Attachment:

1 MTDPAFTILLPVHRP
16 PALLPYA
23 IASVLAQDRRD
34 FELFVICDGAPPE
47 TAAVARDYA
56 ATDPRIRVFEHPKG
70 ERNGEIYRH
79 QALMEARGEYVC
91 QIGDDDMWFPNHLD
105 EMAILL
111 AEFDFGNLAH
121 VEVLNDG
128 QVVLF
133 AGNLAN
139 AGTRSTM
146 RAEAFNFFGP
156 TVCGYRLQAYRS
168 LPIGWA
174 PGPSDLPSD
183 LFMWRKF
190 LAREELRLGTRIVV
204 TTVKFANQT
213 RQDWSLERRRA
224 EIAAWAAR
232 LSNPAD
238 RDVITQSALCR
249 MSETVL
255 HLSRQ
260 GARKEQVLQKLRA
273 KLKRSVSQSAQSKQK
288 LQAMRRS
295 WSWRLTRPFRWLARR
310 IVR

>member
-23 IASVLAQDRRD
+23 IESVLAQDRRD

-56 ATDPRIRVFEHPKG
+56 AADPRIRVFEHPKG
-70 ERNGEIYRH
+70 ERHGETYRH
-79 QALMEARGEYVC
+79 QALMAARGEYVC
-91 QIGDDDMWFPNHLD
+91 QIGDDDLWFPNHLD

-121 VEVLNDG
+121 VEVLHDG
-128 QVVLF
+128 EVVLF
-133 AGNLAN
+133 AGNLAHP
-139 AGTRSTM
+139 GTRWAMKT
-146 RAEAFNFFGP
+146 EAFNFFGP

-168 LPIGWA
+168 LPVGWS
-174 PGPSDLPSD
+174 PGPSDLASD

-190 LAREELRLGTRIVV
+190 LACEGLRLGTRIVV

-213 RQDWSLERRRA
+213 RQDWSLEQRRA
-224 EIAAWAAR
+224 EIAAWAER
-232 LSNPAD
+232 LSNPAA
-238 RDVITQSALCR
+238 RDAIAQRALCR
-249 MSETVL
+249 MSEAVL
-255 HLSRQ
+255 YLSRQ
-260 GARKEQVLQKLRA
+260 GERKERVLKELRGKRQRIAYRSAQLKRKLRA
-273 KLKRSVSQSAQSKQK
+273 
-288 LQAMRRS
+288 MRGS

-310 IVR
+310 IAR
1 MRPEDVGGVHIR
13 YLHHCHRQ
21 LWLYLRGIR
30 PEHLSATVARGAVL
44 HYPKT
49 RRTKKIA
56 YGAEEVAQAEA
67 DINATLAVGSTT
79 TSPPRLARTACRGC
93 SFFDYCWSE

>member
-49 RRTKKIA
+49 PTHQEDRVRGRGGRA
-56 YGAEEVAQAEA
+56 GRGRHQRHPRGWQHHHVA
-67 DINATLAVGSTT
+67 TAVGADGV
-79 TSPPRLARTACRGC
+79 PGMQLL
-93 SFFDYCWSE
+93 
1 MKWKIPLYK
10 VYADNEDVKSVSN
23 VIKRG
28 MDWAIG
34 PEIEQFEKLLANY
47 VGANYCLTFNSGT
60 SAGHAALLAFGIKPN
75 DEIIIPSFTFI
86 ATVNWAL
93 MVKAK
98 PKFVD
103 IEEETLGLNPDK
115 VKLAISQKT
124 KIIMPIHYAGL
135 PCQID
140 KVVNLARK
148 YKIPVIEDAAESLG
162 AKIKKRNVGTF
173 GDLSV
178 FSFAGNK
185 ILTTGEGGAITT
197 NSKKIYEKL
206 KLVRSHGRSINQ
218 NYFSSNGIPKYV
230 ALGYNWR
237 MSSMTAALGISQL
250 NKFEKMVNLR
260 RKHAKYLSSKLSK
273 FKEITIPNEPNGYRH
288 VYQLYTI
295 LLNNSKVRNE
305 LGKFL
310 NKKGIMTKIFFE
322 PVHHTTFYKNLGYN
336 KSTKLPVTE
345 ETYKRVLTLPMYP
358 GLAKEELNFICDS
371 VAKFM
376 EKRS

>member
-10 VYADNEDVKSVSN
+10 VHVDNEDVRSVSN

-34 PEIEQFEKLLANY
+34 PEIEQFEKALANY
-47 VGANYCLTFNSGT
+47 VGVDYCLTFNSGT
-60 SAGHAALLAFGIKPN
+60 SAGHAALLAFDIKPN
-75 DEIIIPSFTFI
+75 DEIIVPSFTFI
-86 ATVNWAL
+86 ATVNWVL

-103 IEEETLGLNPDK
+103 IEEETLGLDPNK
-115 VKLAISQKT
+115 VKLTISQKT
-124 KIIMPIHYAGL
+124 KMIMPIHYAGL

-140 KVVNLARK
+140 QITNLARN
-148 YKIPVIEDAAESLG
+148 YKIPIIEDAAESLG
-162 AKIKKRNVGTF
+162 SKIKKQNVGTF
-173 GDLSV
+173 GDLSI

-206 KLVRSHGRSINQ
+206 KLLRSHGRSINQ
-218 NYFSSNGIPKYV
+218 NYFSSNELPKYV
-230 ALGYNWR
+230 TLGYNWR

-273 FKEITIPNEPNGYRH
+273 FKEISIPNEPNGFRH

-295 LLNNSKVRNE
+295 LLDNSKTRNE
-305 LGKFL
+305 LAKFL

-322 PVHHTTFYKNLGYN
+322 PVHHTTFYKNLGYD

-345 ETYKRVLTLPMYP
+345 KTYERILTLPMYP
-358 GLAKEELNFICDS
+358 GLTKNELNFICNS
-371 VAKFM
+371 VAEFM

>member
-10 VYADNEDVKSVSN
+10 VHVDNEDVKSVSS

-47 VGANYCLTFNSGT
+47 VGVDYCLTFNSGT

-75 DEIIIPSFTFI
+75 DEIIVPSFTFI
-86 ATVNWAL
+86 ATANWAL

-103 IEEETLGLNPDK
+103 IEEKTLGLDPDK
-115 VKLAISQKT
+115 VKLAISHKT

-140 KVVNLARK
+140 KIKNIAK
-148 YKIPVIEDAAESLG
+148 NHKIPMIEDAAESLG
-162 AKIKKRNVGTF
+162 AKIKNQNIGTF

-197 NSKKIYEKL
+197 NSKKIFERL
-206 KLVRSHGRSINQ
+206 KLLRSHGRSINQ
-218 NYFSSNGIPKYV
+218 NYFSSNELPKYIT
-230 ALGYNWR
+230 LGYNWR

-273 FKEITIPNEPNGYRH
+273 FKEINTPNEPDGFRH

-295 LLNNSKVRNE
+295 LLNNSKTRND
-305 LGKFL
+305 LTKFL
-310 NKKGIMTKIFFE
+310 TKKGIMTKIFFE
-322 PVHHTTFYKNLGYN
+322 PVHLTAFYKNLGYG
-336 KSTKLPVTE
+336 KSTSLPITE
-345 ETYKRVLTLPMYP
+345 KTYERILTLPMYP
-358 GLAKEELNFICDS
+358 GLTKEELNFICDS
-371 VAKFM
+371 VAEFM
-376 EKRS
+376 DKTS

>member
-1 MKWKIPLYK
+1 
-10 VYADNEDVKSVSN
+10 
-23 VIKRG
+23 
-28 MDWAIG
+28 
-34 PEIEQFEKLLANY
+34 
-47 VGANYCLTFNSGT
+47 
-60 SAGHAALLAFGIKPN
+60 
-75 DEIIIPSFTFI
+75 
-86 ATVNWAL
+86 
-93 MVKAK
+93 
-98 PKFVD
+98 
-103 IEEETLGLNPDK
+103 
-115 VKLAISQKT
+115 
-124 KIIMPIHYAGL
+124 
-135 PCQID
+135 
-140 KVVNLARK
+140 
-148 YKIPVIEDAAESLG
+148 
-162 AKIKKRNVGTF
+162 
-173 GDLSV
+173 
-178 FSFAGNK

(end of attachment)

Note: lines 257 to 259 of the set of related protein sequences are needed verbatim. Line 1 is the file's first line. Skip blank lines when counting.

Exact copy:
+98 
-103 IEEETLGLNPDK
+103 